He has published non-fiction books on a variety of subjects, including Theodore Roethke, an American Romantic (1980), Some Necessary Angels: Essays on Writing and Politics (1997), The Art of Teaching (2005), Why Poetry Matters (2008), and Promised Land: Thirteen Books That Changed America (2008).
His poems have appeared in a wide variety of magazines, including The Atlantic, The New Yorker, and Poetry.
Parini's books of poetry include Singing in Time (1972), Anthracite Country (1982), Town Life (1988), House of Days (1998), The Art of Subtraction: New and Selected Poems (2005), and New and Collected Poems: 1975 - 2015 (2015).
Journalism and media appearances
Parini is a regular contributor to various journals, websites and newspapers, including The Chronicle of Higher Education, CNN, The Daily Beast, The New York Times, and The Guardian (U.K.). He has written for GQ, The Nation, The Huffington Post, and Salon.com.
Parini has made numerous appearances on film, television and radio, including NPR, PBS, CNN, MSNBC, CBS, C-SPAN, and the BBC.
Based on his biography Empire of Self: A Life of Gore Vidal (Doubleday, October 2015), Parini co-wrote the screenplay with director Michael Hoffman of the upcoming Netflix original film Gore (2018), starring Kevin Spacey, Michael Stuhlbarg and Douglas Booth.
With Devon Jersild, Parini adapted his historical novel Benjamin's Crossing into a screenplay, which is set to star Colin Firth and be directed by Pat O'Connor.
Iraq War protest
In 2003, Parini along with Julia Alvarez and Galway Kinnell were invited to read their poetry at the White House. However, First Lady Laura Bush canceled the event after learning the poets were intending to protest against the Iraq War. Noelia Rodriguez, a spokeswoman for Mrs. Bush said: “While Mrs. Bush respects the right of all Americans to express their opinions, she, too, has opinions and believes it would be inappropriate to turn a literary event into a political forum.” Parini was disgusted by this decision: "For poets to remain silent at a time of national crisis is unconscionable," he said. Fellow poet Julia Alvarez added: "Why be afraid of us, Mrs. Bush? You're married to a scarier fellow." Parini said it was naive for organizers to think he and other poets would check their politics at the door of an event sponsored by the first lady. In response to Mrs. Bush's decision, Parini joined a group of poets that took part in a reading on February 16, 2003 at the Congregational Church in Manchester, Vermont, called "A Poetry Reading in Honor of the Right to Protest as a Patriotic and Historical Tradition". The event was attended by over 700 people, and received national attention, bringing in over 50 reporters and warranting coverage by C-SPAN and 60 Minutes.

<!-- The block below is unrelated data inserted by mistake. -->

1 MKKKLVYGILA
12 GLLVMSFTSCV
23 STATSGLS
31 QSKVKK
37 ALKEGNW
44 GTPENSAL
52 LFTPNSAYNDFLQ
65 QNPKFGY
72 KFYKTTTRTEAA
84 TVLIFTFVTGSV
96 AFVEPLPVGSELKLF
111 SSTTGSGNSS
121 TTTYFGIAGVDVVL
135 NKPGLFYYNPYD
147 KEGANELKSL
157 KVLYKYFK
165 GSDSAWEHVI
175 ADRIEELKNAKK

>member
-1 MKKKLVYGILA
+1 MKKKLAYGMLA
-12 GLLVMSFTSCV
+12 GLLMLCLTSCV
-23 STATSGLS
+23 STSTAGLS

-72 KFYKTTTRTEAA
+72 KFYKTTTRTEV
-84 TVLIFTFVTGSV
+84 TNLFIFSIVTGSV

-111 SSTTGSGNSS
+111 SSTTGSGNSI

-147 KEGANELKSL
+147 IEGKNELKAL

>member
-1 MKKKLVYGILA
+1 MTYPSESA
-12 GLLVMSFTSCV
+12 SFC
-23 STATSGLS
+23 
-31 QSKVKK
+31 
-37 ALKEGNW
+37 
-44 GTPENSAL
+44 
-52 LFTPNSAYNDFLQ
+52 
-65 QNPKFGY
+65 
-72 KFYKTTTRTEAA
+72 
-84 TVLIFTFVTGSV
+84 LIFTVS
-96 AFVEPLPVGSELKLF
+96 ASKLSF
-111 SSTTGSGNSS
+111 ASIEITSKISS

In 2010, Parini and Christopher Hitchens debated religion, the invasion of Iraq, and the war on terror at the Pages & Places Book Festival in Scranton, Pennsylvania, which drew more than 2,000 people.
Parini is married to the writer and psychologist Devon Jersild; they have three sons.
Parini has won various fellowships and awards, including a Guggenheim Fellowship in 1993. His novel Benjamin's Crossing was a New York Times Notable Book of the year in 1997. Parini's Robert Frost: A Life won the Chicago Tribune Heartland Prize for best non-fiction book of the year in 2000. He was awarded the John Ciardi Lifetime Achievement Award by the National Italian American Foundation in 2002. He has received honorary degrees from Lafayette College and the University of Scranton.